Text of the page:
The Islamic State (IS) militant group is notorious for recruiting, training, and exploiting children and teenagers on the battlefield.
But the same practice is also widespread among other militant “jihadi” groups in Syria, including some foreign fighter factions, who have recruited local Syrian “ansar” teenagers.
And the sons of at least two Russian-speaking militant leaders have been encouraged to take up arms and take part in the fighting.
For 16-year-old Umar, an ethnic Uzbek boy, following in his father’s footsteps cost him his life. The young teenager died fighting Syrian government forces alongside his father — Salahuddin, the leader of the Uzbek Islamist faction Katibat Imam Bukhari — in Syria’s Aleppo Province in late August.
A video released by Katibat Imam Bukhari on August 31 shows Salahuddin paying his last respects to his dead son. The Uzbek militant is filmed bending over the boy’s corpse, hailing his son as a “martyr,” a “jihadi” who died in battle.
Chillingly, the Uzbek militant says his son’s death is just one of many “martyrdoms.”
“There are so many martyrs from all over the world here, so our own martyrs are only a very small part,” Salahuddin says. “We will not complain about it, we will just thank Allah.”
While the video does not specify Umar’s age, the boy was reported by Chechen militants in Syria to have been 16 years old.
Umar was likely killed in a failed attempt by Islamist groups including Jabhat al-Nusra and the Syrian group Ahrar al-Sham to overrun the government-held town of Bashkuy in the northern part of Aleppo Province in late August.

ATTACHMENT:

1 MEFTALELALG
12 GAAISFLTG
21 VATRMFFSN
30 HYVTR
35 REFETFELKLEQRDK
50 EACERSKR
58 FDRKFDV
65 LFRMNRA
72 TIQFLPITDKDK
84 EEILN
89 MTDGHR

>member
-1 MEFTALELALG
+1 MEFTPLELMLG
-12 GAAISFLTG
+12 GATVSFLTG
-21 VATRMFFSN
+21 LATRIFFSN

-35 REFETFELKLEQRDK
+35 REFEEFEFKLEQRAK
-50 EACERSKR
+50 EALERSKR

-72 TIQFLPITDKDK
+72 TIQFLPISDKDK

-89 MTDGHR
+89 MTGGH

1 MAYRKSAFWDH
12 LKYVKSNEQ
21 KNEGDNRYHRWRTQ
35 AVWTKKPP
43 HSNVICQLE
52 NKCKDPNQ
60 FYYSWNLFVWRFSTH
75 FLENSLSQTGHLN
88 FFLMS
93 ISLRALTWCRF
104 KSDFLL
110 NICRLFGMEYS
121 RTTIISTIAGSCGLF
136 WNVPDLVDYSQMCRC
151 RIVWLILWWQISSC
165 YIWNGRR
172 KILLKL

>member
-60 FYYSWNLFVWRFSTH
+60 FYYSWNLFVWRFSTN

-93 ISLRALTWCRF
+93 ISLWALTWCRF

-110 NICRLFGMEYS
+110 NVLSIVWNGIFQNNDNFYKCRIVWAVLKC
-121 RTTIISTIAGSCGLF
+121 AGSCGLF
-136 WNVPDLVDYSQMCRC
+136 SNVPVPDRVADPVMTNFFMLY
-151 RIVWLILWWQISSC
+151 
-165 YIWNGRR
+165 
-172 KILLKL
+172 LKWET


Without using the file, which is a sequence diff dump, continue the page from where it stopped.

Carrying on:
Before the footage of Umar’s funeral, the video shows sequences of Katibat Imam Bukhari militants fighting in the offensive at Bashkuy.
Reports on August 26, several days before the video was uploaded onto YouTube, said that the rebel attack on Bashkuy had not been successful.
And the video by Katibat Imam Bukhari does not mention a victory, as it would have done had the militants succeeded in overrunning Bashkuy.
Like Father, Like Son?
Salahuddin is a shadowy figure. Although he has appeared — and spoken — in a handful of videos, he has made sure his identity remains a mystery by having his face blurred out.
The Uzbek militant leader has, however, ensured that his reputation as a veteran “jihadi” with extensive contacts among the Taliban in Afghanistan is no secret. He is believed to have spent a long time in Afghanistan before coming to Syria, where he met with several leading Taliban figures, including Sirajuddin Haqqani, a Pashtun warlord believed to provide shelter to Al-Qaeda operatives in Afghanistan.
He and his group pledged allegiance to the Taliban last year. The faction regularly fights alongside Al-Qaeda’s Syrian affiliate, Jabhat al-Nusra.